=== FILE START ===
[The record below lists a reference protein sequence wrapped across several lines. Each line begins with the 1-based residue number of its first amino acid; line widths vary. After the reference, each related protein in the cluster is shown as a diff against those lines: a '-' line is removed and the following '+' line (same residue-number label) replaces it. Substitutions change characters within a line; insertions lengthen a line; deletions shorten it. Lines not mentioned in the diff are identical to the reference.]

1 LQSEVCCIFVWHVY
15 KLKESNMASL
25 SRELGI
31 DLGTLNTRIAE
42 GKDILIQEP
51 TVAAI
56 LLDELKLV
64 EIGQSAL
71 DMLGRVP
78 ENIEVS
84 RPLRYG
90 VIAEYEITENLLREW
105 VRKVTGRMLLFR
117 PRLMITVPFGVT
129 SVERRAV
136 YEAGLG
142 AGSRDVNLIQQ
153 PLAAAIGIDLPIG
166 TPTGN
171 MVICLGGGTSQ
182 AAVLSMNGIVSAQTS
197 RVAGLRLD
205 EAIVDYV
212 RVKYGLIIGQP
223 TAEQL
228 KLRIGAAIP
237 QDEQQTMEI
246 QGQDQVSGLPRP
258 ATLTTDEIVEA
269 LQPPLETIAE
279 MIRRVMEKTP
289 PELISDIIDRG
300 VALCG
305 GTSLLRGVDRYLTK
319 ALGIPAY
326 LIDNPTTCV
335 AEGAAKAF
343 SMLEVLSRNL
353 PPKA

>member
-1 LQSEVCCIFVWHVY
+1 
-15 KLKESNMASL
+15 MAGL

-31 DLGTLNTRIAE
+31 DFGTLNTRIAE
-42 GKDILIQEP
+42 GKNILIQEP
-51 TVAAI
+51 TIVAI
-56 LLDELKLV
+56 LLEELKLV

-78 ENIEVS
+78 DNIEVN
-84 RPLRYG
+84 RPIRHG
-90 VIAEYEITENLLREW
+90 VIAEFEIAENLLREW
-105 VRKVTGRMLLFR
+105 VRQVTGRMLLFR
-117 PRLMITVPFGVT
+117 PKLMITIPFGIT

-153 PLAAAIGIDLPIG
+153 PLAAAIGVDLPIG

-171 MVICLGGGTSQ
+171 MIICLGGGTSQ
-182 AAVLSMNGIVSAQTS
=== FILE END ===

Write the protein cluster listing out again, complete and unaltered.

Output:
[The record below lists a reference protein sequence wrapped across several lines. Each line begins with the 1-based residue number of its first amino acid; line widths vary. After the reference, each related protein in the cluster is shown as a diff against those lines: a '-' line is removed and the following '+' line (same residue-number label) replaces it. Substitutions change characters within a line; insertions lengthen a line; deletions shorten it. Lines not mentioned in the diff are identical to the reference.]

1 LQSEVCCIFVWHVY
15 KLKESNMASL
25 SRELGI
31 DLGTLNTRIAE
42 GKDILIQEP
51 TVAAI
56 LLDELKLV
64 EIGQSAL
71 DMLGRVP
78 ENIEVS
84 RPLRYG
90 VIAEYEITENLLREW
105 VRKVTGRMLLFR
117 PRLMITVPFGVT
129 SVERRAV
136 YEAGLG
142 AGSRDVNLIQQ
153 PLAAAIGIDLPIG
166 TPTGN
171 MVICLGGGTSQ
182 AAVLSMNGIVSAQTS
197 RVAGLRLD
205 EAIVDYV
212 RVKYGLIIGQP
223 TAEQL
228 KLRIGAAIP
237 QDEQQTMEI
246 QGQDQVSGLPRP
258 ATLTTDEIVEA
269 LQPPLETIAE
279 MIRRVMEKTP
289 PELISDIIDRG
300 VALCG
305 GTSLLRGVDRYLTK
319 ALGIPAY
326 LIDNPTTCV
335 AEGAAKAF
343 SMLEVLSRNL
353 PPKA

>member
-1 LQSEVCCIFVWHVY
+1 
-15 KLKESNMASL
+15 MAGL

-31 DLGTLNTRIAE
+31 DFGTLNTRIAE
-42 GKDILIQEP
+42 GKNILIQEP
-51 TVAAI
+51 TIVAI
-56 LLDELKLV
+56 LLEELKLV

-78 ENIEVS
+78 DNIEVN
-84 RPLRYG
+84 RPIRHG
-90 VIAEYEITENLLREW
+90 VIAEFEIAENLLREW
-105 VRKVTGRMLLFR
+105 VRQVTGRMLLFR
-117 PRLMITVPFGVT
+117 PKLMITIPFGIT

-153 PLAAAIGIDLPIG
+153 PLAAAIGVDLPIG

-171 MVICLGGGTSQ
+171 MIICLGGGTSQ
-182 AAVLSMNGIVSAQTS